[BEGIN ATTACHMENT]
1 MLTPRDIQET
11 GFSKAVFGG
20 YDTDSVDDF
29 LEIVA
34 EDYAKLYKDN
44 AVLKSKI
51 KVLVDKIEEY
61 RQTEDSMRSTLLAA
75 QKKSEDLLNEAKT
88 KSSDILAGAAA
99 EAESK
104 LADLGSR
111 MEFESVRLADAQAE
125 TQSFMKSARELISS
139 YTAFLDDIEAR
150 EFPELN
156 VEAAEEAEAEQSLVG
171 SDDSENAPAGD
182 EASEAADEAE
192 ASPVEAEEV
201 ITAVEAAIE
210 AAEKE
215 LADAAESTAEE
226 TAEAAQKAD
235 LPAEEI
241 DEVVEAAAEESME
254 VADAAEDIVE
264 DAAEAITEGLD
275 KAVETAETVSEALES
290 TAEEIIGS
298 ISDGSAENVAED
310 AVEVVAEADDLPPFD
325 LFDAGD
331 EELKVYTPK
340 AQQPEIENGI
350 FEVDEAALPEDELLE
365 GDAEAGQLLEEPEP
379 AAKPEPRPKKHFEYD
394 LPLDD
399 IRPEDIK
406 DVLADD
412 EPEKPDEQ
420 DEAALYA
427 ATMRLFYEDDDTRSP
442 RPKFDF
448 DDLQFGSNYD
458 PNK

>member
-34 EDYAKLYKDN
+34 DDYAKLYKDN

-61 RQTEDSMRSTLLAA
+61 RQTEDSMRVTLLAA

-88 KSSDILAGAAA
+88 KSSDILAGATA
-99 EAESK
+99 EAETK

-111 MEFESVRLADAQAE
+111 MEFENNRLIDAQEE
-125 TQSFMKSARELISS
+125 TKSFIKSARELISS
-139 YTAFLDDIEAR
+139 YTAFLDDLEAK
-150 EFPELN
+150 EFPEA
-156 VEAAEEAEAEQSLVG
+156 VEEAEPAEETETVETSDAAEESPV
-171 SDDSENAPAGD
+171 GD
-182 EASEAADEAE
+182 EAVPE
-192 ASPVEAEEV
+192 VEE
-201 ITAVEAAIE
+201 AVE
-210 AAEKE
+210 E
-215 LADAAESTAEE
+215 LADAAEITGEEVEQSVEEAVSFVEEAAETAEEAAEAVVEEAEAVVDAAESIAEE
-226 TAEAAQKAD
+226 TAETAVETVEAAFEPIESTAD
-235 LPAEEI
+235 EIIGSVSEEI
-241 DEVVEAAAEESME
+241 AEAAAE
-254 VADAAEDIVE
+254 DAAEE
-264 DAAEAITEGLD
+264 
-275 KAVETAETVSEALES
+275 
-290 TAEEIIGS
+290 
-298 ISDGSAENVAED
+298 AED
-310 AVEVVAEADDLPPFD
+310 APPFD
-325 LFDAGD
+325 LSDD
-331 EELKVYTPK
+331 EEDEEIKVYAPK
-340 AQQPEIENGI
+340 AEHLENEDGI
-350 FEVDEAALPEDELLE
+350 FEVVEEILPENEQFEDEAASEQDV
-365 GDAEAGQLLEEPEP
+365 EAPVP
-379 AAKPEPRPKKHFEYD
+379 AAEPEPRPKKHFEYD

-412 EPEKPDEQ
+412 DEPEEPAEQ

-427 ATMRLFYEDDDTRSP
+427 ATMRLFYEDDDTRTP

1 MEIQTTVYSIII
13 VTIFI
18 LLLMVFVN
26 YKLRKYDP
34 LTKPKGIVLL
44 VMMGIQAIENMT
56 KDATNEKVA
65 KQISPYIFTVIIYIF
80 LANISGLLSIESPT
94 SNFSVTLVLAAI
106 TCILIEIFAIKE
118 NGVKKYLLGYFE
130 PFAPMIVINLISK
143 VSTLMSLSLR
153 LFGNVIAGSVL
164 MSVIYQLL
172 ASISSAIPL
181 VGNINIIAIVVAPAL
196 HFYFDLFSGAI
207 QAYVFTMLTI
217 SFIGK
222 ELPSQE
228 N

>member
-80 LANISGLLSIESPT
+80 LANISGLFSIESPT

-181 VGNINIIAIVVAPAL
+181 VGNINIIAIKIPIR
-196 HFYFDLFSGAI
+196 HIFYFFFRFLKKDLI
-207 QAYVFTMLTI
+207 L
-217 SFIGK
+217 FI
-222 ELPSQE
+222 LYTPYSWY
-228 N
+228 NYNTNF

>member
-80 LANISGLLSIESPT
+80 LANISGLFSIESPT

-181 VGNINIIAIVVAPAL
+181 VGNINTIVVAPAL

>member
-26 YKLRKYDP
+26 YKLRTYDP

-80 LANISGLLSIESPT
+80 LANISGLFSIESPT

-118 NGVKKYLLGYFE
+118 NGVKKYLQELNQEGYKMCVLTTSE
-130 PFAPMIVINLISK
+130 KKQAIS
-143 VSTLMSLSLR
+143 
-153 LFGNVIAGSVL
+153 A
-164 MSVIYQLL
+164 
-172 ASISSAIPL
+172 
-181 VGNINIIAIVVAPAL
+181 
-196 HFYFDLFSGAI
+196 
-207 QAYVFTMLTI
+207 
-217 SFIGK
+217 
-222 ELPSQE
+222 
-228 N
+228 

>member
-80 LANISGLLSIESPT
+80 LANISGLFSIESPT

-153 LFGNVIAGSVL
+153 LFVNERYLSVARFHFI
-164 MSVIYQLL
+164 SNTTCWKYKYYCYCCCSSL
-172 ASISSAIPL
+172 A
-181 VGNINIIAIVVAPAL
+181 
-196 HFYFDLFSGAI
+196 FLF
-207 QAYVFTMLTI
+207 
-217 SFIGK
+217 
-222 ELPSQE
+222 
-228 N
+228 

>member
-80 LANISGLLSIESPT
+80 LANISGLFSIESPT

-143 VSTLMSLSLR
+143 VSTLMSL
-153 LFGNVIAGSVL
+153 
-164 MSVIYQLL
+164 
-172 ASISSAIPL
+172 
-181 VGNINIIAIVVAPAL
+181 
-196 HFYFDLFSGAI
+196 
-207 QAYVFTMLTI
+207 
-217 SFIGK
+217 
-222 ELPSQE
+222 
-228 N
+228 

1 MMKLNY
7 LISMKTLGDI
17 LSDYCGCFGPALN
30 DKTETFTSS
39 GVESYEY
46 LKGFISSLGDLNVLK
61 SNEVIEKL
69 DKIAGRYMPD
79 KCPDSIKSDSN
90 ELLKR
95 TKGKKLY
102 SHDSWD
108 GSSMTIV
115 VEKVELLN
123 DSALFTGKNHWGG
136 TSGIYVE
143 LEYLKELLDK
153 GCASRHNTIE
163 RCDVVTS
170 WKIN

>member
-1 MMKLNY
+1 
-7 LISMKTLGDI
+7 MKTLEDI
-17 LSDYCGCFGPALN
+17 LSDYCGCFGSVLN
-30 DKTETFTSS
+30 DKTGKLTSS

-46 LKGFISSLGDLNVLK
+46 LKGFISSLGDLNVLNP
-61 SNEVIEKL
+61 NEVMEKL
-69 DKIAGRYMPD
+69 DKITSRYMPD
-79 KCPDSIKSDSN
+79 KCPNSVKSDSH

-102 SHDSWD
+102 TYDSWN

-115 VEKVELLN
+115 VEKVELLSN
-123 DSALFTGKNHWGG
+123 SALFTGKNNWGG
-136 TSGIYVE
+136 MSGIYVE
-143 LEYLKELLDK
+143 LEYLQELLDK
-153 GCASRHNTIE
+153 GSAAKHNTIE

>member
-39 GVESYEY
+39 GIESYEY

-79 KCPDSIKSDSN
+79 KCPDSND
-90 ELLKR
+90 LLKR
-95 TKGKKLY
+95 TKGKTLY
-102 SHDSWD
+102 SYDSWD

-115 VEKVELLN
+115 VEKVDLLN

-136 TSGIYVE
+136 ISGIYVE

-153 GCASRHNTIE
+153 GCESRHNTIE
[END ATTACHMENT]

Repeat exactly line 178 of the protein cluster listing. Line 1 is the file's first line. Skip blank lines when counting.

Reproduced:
+207 